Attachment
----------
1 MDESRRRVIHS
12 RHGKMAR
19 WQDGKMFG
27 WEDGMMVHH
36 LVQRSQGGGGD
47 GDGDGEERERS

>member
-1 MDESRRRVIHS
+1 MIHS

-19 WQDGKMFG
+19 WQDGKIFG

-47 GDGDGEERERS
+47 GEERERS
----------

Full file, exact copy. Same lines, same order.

1 MDESRRRVIHS
12 RHGKMAR
19 WQDGKMFG
27 WEDGMMVHH
36 LVQRSQGGGGD
47 GDGDGEERERS

>member
-1 MDESRRRVIHS
+1 MIHS

-19 WQDGKMFG
+19 WQDGKIFG

-47 GDGDGEERERS
+47 GEERERS